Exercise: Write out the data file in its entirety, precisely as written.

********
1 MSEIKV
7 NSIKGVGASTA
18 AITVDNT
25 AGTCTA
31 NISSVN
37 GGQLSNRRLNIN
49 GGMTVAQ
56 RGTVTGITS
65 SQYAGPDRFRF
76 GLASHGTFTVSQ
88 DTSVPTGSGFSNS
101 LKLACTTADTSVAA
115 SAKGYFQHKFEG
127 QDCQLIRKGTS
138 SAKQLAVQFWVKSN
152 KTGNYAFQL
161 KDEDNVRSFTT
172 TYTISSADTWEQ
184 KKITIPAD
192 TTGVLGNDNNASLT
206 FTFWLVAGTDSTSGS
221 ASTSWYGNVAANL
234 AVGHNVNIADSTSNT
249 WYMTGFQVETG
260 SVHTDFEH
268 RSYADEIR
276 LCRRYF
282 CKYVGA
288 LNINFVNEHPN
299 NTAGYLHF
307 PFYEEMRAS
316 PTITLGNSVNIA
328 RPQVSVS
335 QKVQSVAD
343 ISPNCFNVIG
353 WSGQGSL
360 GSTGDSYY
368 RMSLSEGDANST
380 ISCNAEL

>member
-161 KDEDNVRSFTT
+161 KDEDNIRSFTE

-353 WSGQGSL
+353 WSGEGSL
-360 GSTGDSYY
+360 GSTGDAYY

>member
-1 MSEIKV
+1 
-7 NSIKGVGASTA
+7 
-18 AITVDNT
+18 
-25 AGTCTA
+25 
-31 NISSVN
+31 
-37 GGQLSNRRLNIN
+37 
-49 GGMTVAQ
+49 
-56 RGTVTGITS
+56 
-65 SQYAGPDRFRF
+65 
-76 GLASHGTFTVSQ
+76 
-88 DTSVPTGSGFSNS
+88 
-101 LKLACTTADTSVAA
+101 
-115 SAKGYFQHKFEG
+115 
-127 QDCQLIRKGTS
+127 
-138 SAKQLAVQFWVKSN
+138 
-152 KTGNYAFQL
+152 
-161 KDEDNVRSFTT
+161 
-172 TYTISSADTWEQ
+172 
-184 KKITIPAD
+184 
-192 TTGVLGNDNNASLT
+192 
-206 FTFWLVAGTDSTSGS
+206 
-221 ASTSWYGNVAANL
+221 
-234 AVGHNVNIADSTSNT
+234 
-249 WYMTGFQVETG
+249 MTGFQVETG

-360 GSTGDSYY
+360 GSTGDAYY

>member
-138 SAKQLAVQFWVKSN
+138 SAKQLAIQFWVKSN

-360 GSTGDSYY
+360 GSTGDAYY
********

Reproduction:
1 MSEIKV
7 NSIKGVGASTA
18 AITVDNT
25 AGTCTA
31 NISSVN
37 GGQLSNRRLNIN
49 GGMTVAQ
56 RGTVTGITS
65 SQYAGPDRFRF
76 GLASHGTFTVSQ
88 DTSVPTGSGFSNS
101 LKLACTTADTSVAA
115 SAKGYFQHKFEG
127 QDCQLIRKGTS
138 SAKQLAVQFWVKSN
152 KTGNYAFQL
161 KDEDNVRSFTT
172 TYTISSADTWEQ
184 KKITIPAD
192 TTGVLGNDNNASLT
206 FTFWLVAGTDSTSGS
221 ASTSWYGNVAANL
234 AVGHNVNIADSTSNT
249 WYMTGFQVETG
260 SVHTDFEH
268 RSYADEIR
276 LCRRYF
282 CKYVGA
288 LNINFVNEHPN
299 NTAGYLHF
307 PFYEEMRAS
316 PTITLGNSVNIA
328 RPQVSVS
335 QKVQSVAD
343 ISPNCFNVIG
353 WSGQGSL
360 GSTGDSYY
368 RMSLSEGDANST
380 ISCNAEL

>member
-161 KDEDNVRSFTT
+161 KDEDNIRSFTE

-353 WSGQGSL
+353 WSGEGSL
-360 GSTGDSYY
+360 GSTGDAYY

>member
-1 MSEIKV
+1 
-7 NSIKGVGASTA
+7 
-18 AITVDNT
+18 
-25 AGTCTA
+25 
-31 NISSVN
+31 
-37 GGQLSNRRLNIN
+37 
-49 GGMTVAQ
+49 
-56 RGTVTGITS
+56 
-65 SQYAGPDRFRF
+65 
-76 GLASHGTFTVSQ
+76 
-88 DTSVPTGSGFSNS
+88 
-101 LKLACTTADTSVAA
+101 
-115 SAKGYFQHKFEG
+115 
-127 QDCQLIRKGTS
+127 
-138 SAKQLAVQFWVKSN
+138 
-152 KTGNYAFQL
+152 
-161 KDEDNVRSFTT
+161 
-172 TYTISSADTWEQ
+172 
-184 KKITIPAD
+184 
-192 TTGVLGNDNNASLT
+192 
-206 FTFWLVAGTDSTSGS
+206 
-221 ASTSWYGNVAANL
+221 
-234 AVGHNVNIADSTSNT
+234 
-249 WYMTGFQVETG
+249 MTGFQVETG

-360 GSTGDSYY
+360 GSTGDAYY

>member
-138 SAKQLAVQFWVKSN
+138 SAKQLAIQFWVKSN

-360 GSTGDSYY
+360 GSTGDAYY